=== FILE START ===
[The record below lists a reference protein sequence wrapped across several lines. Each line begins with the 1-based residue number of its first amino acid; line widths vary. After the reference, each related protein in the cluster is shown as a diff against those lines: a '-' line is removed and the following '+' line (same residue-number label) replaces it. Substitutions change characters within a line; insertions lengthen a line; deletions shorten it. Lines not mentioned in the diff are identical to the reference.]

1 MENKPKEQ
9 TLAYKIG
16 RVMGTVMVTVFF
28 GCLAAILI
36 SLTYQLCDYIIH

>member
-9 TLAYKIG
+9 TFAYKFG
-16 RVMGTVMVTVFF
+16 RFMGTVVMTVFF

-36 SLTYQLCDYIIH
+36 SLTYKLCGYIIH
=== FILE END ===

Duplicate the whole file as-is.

[The record below lists a reference protein sequence wrapped across several lines. Each line begins with the 1-based residue number of its first amino acid; line widths vary. After the reference, each related protein in the cluster is shown as a diff against those lines: a '-' line is removed and the following '+' line (same residue-number label) replaces it. Substitutions change characters within a line; insertions lengthen a line; deletions shorten it. Lines not mentioned in the diff are identical to the reference.]

1 MENKPKEQ
9 TLAYKIG
16 RVMGTVMVTVFF
28 GCLAAILI
36 SLTYQLCDYIIH

>member
-9 TLAYKIG
+9 TFAYKFG
-16 RVMGTVMVTVFF
+16 RFMGTVVMTVFF

-36 SLTYQLCDYIIH
+36 SLTYKLCGYIIH